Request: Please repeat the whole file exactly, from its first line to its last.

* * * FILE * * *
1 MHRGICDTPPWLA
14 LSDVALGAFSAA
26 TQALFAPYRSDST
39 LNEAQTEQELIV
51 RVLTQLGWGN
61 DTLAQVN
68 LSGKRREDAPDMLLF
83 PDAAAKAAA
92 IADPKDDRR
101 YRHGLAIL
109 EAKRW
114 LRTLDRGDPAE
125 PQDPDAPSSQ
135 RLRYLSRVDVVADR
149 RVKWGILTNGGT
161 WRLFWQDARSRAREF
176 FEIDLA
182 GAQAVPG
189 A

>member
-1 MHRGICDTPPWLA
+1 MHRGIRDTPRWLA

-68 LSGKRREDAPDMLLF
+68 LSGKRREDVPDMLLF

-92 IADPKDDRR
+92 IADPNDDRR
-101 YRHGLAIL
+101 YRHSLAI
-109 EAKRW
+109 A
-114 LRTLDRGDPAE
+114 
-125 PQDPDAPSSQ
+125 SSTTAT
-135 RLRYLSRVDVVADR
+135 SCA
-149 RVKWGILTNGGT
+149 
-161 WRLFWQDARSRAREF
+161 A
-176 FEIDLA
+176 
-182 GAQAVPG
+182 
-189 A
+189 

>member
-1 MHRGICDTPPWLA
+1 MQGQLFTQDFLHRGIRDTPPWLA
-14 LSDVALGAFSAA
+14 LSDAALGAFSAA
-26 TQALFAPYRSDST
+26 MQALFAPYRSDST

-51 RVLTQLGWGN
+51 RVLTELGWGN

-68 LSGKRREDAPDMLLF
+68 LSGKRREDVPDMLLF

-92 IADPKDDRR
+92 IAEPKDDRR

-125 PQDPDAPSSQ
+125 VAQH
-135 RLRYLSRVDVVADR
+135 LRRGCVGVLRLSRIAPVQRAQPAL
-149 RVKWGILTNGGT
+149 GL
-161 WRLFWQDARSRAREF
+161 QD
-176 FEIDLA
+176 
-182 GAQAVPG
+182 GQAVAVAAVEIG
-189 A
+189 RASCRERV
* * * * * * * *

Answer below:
1 MHRGICDTPPWLA
14 LSDVALGAFSAA
26 TQALFAPYRSDST
39 LNEAQTEQELIV
51 RVLTQLGWGN
61 DTLAQVN
68 LSGKRREDAPDMLLF
83 PDAAAKAAA
92 IADPKDDRR
101 YRHGLAIL
109 EAKRW
114 LRTLDRGDPAE
125 PQDPDAPSSQ
135 RLRYLSRVDVVADR
149 RVKWGILTNGGT
161 WRLFWQDARSRAREF
176 FEIDLA
182 GAQAVPG
189 A

>member
-1 MHRGICDTPPWLA
+1 MHRGIRDTPRWLA

-68 LSGKRREDAPDMLLF
+68 LSGKRREDVPDMLLF

-92 IADPKDDRR
+92 IADPNDDRR
-101 YRHGLAIL
+101 YRHSLAI
-109 EAKRW
+109 A
-114 LRTLDRGDPAE
+114 
-125 PQDPDAPSSQ
+125 SSTTAT
-135 RLRYLSRVDVVADR
+135 SCA
-149 RVKWGILTNGGT
+149 
-161 WRLFWQDARSRAREF
+161 A
-176 FEIDLA
+176 
-182 GAQAVPG
+182 
-189 A
+189 

>member
-1 MHRGICDTPPWLA
+1 MQGQLFTQDFLHRGIRDTPPWLA
-14 LSDVALGAFSAA
+14 LSDAALGAFSAA
-26 TQALFAPYRSDST
+26 MQALFAPYRSDST

-51 RVLTQLGWGN
+51 RVLTELGWGN

-68 LSGKRREDAPDMLLF
+68 LSGKRREDVPDMLLF

-92 IADPKDDRR
+92 IAEPKDDRR

-125 PQDPDAPSSQ
+125 VAQH
-135 RLRYLSRVDVVADR
+135 LRRGCVGVLRLSRIAPVQRAQPAL
-149 RVKWGILTNGGT
+149 GL
-161 WRLFWQDARSRAREF
+161 QD
-176 FEIDLA
+176 
-182 GAQAVPG
+182 GQAVAVAAVEIG
-189 A
+189 RASCRERV